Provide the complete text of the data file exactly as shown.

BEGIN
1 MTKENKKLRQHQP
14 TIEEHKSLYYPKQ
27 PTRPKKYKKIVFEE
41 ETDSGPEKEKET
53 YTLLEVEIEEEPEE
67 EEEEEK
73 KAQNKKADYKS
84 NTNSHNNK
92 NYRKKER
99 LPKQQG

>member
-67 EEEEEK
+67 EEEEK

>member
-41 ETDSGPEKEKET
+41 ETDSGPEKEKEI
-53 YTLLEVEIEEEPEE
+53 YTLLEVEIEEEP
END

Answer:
1 MTKENKKLRQHQP
14 TIEEHKSLYYPKQ
27 PTRPKKYKKIVFEE
41 ETDSGPEKEKET
53 YTLLEVEIEEEPEE
67 EEEEEK
73 KAQNKKADYKS
84 NTNSHNNK
92 NYRKKER
99 LPKQQG

>member
-67 EEEEEK
+67 EEEEK

>member
-41 ETDSGPEKEKET
+41 ETDSGPEKEKEI
-53 YTLLEVEIEEEPEE
+53 YTLLEVEIEEEP